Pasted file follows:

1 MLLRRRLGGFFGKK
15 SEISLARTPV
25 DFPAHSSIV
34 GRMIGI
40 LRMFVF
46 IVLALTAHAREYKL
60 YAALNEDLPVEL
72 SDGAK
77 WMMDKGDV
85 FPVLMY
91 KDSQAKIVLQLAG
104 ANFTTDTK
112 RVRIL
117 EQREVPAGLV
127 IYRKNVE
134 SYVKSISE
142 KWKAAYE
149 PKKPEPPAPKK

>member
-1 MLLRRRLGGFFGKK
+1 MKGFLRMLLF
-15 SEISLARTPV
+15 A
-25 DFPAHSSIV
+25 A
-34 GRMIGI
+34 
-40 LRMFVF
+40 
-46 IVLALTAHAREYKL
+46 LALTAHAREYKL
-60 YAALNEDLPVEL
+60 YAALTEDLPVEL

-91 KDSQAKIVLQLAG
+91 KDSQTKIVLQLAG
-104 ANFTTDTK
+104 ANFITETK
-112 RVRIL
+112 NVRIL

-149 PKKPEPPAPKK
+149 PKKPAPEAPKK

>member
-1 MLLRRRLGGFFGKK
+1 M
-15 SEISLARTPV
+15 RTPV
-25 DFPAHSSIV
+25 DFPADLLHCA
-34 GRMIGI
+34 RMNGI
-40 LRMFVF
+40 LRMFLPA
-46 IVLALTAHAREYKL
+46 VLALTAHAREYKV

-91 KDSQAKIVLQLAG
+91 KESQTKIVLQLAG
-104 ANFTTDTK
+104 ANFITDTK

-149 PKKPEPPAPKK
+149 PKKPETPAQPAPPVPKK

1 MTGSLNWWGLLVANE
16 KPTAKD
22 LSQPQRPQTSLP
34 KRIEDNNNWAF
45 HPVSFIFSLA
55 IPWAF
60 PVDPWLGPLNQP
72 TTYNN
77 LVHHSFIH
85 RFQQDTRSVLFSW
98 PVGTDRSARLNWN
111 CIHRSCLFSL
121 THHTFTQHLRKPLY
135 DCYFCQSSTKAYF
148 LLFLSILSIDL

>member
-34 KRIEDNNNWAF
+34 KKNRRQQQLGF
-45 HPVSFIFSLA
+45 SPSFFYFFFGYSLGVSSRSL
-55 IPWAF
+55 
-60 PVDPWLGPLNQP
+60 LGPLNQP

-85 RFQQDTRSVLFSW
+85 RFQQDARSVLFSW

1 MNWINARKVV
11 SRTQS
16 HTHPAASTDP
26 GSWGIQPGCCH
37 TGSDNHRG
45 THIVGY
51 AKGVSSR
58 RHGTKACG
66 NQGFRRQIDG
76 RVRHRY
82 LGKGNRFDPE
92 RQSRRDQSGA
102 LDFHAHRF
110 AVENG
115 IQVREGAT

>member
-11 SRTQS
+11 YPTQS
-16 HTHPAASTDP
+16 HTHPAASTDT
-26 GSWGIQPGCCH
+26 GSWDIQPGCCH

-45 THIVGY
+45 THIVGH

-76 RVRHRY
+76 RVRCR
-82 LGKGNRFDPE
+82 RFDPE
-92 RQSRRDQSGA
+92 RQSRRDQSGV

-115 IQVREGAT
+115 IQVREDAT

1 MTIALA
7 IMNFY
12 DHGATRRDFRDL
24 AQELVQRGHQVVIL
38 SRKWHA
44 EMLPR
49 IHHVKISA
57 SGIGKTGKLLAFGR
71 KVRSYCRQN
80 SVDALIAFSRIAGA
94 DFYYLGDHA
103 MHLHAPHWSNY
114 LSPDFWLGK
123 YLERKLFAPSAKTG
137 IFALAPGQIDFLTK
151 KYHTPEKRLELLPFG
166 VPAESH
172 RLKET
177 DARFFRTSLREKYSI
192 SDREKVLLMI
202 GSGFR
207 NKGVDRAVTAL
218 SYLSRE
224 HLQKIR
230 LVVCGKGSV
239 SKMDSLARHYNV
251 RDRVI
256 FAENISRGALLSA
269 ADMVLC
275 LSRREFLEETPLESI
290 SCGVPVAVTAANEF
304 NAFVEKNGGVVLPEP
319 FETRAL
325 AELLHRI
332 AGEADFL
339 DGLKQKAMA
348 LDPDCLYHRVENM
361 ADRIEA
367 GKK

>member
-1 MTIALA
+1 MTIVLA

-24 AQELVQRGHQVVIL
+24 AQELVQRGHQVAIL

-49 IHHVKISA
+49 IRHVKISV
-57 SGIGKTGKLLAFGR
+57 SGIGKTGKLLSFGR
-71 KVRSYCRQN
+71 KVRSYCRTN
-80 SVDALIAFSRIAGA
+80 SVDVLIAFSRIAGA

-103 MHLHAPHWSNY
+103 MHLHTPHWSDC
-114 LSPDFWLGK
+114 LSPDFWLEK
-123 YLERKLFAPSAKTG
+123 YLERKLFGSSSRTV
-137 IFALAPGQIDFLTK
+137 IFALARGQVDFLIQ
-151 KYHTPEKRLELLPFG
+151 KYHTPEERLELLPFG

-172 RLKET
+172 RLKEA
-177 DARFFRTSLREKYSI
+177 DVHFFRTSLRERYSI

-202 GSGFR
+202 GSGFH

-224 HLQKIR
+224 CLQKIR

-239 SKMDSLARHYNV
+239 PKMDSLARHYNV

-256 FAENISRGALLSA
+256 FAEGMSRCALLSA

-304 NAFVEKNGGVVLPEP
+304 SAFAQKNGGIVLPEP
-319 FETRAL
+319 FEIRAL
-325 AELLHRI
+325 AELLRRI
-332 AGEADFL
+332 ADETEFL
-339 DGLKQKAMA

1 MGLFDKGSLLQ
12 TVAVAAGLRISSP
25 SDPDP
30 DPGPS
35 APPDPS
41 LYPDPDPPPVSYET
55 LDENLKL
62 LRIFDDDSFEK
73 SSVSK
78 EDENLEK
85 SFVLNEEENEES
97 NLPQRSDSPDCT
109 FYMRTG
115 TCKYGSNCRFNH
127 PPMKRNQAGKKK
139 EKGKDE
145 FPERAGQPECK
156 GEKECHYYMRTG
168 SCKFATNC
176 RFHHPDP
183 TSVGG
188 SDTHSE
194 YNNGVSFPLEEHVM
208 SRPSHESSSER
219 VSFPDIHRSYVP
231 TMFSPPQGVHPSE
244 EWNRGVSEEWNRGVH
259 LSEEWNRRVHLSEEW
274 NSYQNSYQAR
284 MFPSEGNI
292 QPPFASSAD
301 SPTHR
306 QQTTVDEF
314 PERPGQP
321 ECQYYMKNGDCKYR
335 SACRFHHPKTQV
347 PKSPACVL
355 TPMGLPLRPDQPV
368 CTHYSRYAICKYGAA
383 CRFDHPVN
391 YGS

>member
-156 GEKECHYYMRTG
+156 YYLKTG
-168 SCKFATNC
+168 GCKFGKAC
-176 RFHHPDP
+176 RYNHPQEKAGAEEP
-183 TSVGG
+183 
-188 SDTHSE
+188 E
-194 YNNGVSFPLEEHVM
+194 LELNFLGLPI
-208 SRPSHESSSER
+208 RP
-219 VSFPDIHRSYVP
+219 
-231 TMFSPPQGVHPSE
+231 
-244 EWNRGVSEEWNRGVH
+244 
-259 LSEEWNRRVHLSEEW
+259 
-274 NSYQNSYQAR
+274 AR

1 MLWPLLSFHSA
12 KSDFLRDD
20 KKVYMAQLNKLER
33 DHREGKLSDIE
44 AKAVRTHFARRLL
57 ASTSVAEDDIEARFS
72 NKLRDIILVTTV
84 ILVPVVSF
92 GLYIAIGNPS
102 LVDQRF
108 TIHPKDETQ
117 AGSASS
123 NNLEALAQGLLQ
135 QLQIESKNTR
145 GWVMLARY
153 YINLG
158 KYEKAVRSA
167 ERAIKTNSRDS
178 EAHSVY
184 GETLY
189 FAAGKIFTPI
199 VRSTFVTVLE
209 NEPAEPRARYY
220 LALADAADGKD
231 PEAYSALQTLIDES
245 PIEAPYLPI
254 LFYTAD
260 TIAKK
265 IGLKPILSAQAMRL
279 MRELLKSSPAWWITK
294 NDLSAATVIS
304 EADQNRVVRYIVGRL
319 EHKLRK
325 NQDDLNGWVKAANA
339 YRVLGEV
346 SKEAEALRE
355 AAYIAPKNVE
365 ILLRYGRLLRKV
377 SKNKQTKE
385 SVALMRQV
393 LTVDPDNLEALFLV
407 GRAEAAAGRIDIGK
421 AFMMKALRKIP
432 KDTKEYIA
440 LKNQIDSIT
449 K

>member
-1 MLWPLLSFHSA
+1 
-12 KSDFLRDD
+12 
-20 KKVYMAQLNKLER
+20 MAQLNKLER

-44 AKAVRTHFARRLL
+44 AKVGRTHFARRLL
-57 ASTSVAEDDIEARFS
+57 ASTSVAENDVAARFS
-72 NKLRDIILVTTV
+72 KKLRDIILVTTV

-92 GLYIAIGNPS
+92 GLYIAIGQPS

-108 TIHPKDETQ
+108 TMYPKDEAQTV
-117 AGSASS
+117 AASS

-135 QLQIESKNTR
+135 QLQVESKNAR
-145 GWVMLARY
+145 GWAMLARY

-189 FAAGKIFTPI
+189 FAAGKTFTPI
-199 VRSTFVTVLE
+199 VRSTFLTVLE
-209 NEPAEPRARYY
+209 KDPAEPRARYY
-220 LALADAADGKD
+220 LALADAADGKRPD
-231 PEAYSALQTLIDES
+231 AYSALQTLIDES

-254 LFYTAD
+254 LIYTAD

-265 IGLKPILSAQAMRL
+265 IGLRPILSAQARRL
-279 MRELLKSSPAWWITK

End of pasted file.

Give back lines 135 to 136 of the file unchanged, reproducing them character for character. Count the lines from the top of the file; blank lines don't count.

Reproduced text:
166 VPAESH
172 RLKET